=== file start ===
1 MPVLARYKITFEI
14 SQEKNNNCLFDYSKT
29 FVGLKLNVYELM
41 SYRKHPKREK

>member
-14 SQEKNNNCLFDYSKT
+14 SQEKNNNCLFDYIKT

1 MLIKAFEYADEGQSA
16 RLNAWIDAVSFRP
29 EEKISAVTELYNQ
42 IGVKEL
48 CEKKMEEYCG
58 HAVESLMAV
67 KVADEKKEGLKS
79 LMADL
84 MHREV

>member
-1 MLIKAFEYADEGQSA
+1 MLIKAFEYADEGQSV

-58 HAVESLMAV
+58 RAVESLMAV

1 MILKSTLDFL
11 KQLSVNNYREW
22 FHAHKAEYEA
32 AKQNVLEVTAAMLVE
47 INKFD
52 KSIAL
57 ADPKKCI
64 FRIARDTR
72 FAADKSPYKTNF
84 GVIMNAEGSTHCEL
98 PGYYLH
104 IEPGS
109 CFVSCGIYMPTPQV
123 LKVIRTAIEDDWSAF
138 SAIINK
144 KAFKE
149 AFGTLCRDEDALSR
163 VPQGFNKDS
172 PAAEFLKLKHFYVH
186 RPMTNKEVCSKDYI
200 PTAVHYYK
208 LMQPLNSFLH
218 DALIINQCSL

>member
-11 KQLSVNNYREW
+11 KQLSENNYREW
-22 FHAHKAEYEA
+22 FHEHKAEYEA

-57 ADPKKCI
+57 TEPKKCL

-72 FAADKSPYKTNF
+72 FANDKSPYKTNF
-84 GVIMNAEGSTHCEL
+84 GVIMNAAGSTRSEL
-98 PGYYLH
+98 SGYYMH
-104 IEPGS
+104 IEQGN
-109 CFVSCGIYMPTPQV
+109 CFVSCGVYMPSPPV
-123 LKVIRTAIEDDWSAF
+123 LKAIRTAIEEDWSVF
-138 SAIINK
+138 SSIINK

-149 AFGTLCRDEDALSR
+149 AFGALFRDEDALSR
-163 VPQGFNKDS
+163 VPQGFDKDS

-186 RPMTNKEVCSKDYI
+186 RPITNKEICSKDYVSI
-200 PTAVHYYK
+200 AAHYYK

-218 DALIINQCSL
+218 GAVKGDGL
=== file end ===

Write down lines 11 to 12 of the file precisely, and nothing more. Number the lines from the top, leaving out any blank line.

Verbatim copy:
42 IGVKEL
48 CEKKMEEYCG